The year 2023 marks the tenth year of operation for the US health insurance exchanges since they launched as part of the Affordable Care Act in 2014. The individual market has remained fluid during this time, with insurer participation, pricing, and plans changing from year to year.
Consumer participation increased 25 percent to approximately 16 million from 2020 to 2022,1 coincident with extended enrollment periods2 and enhanced subsidies implemented under the American Rescue Plan Act of 20213 and extended through 2025 by the Inflation Reduction Act of 2022.4
We have collected and analyzed data from every health insurance exchange in the country across the 33 marketplaces on the federal platform and the 18 state-based marketplaces at the county level (see sidebar, “Methodology”). This document includes several insights into the individual market for 2023 that are relevant to stakeholders, including insurers, providers, private equity firms, policy analysts, and consumers:
- Participation continues to grow across almost all insurer categories, as it has since 2018, although the growth rate has slowed in 2023. Participation in 2023 increased most in the national insurance carrier (nationals) category, while participation in the insurtech category declined, driven primarily by the exit of Bright Health.5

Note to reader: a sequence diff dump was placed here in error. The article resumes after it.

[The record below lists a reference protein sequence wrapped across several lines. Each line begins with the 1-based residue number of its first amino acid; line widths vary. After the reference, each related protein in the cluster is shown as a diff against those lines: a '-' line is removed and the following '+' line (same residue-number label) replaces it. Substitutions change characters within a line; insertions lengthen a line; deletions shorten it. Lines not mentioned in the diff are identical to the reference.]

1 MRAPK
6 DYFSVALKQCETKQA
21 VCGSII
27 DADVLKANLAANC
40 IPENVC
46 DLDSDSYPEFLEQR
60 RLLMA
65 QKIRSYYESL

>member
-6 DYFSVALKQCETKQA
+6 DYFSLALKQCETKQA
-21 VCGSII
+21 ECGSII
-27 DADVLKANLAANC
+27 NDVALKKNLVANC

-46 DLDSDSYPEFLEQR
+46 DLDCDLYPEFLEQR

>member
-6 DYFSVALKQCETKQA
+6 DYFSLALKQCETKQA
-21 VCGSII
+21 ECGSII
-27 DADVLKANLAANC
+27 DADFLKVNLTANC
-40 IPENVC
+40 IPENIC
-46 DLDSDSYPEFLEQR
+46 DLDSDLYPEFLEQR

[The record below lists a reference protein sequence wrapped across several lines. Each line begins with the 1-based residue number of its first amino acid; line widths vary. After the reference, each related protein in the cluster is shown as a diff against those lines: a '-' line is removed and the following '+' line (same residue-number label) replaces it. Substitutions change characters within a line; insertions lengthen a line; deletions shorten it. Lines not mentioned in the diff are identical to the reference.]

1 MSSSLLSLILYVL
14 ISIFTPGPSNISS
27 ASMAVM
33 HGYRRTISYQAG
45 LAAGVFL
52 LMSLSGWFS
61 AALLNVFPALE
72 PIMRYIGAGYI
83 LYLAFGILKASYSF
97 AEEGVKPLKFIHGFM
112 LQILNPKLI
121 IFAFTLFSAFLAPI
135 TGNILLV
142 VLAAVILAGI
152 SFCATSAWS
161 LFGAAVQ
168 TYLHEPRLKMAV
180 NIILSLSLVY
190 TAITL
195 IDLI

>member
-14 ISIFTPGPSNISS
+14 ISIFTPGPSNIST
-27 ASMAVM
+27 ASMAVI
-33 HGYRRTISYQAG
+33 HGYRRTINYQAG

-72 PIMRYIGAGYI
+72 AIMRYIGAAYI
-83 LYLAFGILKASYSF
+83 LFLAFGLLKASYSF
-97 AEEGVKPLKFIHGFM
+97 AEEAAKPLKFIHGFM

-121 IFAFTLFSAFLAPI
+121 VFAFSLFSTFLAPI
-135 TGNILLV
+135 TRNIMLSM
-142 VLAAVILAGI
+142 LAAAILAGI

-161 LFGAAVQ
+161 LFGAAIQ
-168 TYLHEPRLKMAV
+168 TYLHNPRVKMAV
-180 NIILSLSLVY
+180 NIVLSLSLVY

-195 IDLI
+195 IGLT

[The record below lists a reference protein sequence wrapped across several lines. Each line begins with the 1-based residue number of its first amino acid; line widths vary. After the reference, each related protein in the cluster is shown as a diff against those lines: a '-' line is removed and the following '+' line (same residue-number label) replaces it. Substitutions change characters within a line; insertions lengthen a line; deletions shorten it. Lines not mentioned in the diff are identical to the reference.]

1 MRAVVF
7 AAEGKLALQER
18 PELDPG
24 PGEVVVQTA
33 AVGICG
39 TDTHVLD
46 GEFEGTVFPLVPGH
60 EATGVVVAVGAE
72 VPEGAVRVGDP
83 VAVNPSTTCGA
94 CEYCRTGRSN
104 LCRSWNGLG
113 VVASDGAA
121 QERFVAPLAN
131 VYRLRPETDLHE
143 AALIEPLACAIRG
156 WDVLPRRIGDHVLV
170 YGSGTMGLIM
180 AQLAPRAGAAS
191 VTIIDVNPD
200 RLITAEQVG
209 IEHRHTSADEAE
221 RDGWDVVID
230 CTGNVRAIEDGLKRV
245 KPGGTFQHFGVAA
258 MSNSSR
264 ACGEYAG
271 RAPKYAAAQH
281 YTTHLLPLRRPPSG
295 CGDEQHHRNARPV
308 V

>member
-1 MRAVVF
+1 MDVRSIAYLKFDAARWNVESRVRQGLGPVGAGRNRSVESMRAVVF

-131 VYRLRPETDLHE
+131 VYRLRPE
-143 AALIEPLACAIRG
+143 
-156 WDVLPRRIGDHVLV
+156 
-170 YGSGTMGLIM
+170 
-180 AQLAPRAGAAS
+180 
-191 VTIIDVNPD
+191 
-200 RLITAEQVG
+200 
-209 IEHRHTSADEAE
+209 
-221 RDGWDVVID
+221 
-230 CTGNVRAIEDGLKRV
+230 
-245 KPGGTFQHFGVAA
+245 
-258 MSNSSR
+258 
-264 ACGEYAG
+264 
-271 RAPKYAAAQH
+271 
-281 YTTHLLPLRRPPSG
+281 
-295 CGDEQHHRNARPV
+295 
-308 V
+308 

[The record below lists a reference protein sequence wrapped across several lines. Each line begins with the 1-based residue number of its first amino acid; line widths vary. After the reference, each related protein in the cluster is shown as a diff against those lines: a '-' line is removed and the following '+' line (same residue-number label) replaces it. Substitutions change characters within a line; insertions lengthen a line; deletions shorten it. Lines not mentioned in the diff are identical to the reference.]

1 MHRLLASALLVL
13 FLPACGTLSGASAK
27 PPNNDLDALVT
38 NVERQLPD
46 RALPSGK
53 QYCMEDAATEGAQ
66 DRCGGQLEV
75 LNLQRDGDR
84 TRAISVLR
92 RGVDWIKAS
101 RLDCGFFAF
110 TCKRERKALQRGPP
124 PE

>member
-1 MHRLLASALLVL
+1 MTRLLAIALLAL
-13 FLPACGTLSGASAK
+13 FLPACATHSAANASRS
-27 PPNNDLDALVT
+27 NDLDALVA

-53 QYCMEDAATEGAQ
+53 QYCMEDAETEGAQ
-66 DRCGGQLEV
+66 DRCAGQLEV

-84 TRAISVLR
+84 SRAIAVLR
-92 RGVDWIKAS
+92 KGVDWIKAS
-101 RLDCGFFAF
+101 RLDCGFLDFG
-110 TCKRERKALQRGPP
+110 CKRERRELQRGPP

- Consumers continue to have increased choice in product offerings in 2023, given increased insurer participation and an increase in the number of plans offered by participating insurers. Beyond 2023, this trend could be affected by regulations recently proposed by the Centers for Medicare & Medicaid Services (CMS) for federally facilitated marketplaces (FFM), which would limit the number of plans each insurer can offer starting in 2024.6
- Plan premiums have increased modestly in 2023 (a median increase of 4 percent for the lowest-price silver plan) following four consecutive years of almost no premium changes. These increases have occurred across insurer categories and metal tiers, although insurtechs increased premiums the most.
- National insurers are offering more competitively priced silver-level plans compared with last year. They currently offer the lowest-price silver option available to 20 percent of consumers, up from 6 percent in 2022. Medicaid insurers and Blue Cross Blue Shield insurers (Blues) continue to provide the lowest-price silver plan option for the largest share of consumers on the individual market (30 percent of and 25 percent of consumers, respectively).
Looking ahead, consumer participation could continue to grow. Open enrollment results from November 1, 2022, through January 25, 2023, show 13 percent growth from 2022.7 The upcoming resumption of Medicaid redeterminations, which states may begin as early as April 2023, could result in an estimated additional 2.7 million individuals becoming disenrolled from Medicaid coverage and eligible for individual market premium subsidies.8